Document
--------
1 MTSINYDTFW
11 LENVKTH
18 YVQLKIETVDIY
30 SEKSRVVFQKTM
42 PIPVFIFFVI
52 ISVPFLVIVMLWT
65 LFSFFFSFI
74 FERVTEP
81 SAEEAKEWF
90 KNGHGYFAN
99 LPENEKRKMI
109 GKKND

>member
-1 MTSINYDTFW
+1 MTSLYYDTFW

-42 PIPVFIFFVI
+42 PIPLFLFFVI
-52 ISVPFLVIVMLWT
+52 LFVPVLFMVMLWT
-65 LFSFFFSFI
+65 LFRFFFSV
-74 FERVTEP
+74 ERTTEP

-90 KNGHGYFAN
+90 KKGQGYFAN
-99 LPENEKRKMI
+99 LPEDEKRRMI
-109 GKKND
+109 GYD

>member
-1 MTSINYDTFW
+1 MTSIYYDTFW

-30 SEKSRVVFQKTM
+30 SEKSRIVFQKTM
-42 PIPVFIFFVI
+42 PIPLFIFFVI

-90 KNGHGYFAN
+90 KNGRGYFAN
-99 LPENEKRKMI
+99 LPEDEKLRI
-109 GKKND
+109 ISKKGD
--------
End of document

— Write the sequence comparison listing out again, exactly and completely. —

1 MTSINYDTFW
11 LENVKTH
18 YVQLKIETVDIY
30 SEKSRVVFQKTM
42 PIPVFIFFVI
52 ISVPFLVIVMLWT
65 LFSFFFSFI
74 FERVTEP
81 SAEEAKEWF
90 KNGHGYFAN
99 LPENEKRKMI
109 GKKND

>member
-1 MTSINYDTFW
+1 MTSLYYDTFW

-42 PIPVFIFFVI
+42 PIPLFLFFVI
-52 ISVPFLVIVMLWT
+52 LFVPVLFMVMLWT
-65 LFSFFFSFI
+65 LFRFFFSV
-74 FERVTEP
+74 ERTTEP

-90 KNGHGYFAN
+90 KKGQGYFAN
-99 LPENEKRKMI
+99 LPEDEKRRMI
-109 GKKND
+109 GYD

>member
-1 MTSINYDTFW
+1 MTSIYYDTFW

-30 SEKSRVVFQKTM
+30 SEKSRIVFQKTM
-42 PIPVFIFFVI
+42 PIPLFIFFVI

-90 KNGHGYFAN
+90 KNGRGYFAN
-99 LPENEKRKMI
+99 LPEDEKLRI
-109 GKKND
+109 ISKKGD